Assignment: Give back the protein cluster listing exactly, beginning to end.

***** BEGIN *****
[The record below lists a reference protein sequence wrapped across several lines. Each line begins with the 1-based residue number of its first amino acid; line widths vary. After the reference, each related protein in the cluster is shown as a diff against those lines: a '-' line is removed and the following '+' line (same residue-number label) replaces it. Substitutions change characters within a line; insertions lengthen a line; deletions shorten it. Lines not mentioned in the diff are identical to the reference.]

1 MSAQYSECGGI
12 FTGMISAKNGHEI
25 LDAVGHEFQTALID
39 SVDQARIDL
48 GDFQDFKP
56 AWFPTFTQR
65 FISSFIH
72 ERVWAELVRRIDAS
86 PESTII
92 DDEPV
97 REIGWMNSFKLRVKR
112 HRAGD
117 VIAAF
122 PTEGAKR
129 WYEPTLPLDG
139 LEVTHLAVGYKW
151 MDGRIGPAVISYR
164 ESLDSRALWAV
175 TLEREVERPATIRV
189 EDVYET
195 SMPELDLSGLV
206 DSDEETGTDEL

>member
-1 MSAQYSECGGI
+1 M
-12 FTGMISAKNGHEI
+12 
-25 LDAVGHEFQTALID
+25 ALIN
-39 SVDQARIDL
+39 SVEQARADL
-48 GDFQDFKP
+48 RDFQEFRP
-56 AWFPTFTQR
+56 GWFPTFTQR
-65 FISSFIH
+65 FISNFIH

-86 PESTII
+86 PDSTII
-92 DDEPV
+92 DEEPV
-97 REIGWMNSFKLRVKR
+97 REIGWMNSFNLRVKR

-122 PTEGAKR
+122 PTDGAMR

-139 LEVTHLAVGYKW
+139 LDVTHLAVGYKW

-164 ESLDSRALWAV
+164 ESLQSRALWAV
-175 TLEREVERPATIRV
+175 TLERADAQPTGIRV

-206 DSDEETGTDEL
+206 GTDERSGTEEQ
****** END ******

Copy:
[The record below lists a reference protein sequence wrapped across several lines. Each line begins with the 1-based residue number of its first amino acid; line widths vary. After the reference, each related protein in the cluster is shown as a diff against those lines: a '-' line is removed and the following '+' line (same residue-number label) replaces it. Substitutions change characters within a line; insertions lengthen a line; deletions shorten it. Lines not mentioned in the diff are identical to the reference.]

1 MSAQYSECGGI
12 FTGMISAKNGHEI
25 LDAVGHEFQTALID
39 SVDQARIDL
48 GDFQDFKP
56 AWFPTFTQR
65 FISSFIH
72 ERVWAELVRRIDAS
86 PESTII
92 DDEPV
97 REIGWMNSFKLRVKR
112 HRAGD
117 VIAAF
122 PTEGAKR
129 WYEPTLPLDG
139 LEVTHLAVGYKW
151 MDGRIGPAVISYR
164 ESLDSRALWAV
175 TLEREVERPATIRV
189 EDVYET
195 SMPELDLSGLV
206 DSDEETGTDEL

>member
-1 MSAQYSECGGI
+1 M
-12 FTGMISAKNGHEI
+12 
-25 LDAVGHEFQTALID
+25 ALIN
-39 SVDQARIDL
+39 SVEQARADL
-48 GDFQDFKP
+48 RDFQEFRP
-56 AWFPTFTQR
+56 GWFPTFTQR
-65 FISSFIH
+65 FISNFIH

-86 PESTII
+86 PDSTII
-92 DDEPV
+92 DEEPV
-97 REIGWMNSFKLRVKR
+97 REIGWMNSFNLRVKR

-122 PTEGAKR
+122 PTDGAMR

-139 LEVTHLAVGYKW
+139 LDVTHLAVGYKW

-164 ESLDSRALWAV
+164 ESLQSRALWAV
-175 TLEREVERPATIRV
+175 TLERADAQPTGIRV

-206 DSDEETGTDEL
+206 GTDERSGTEEQ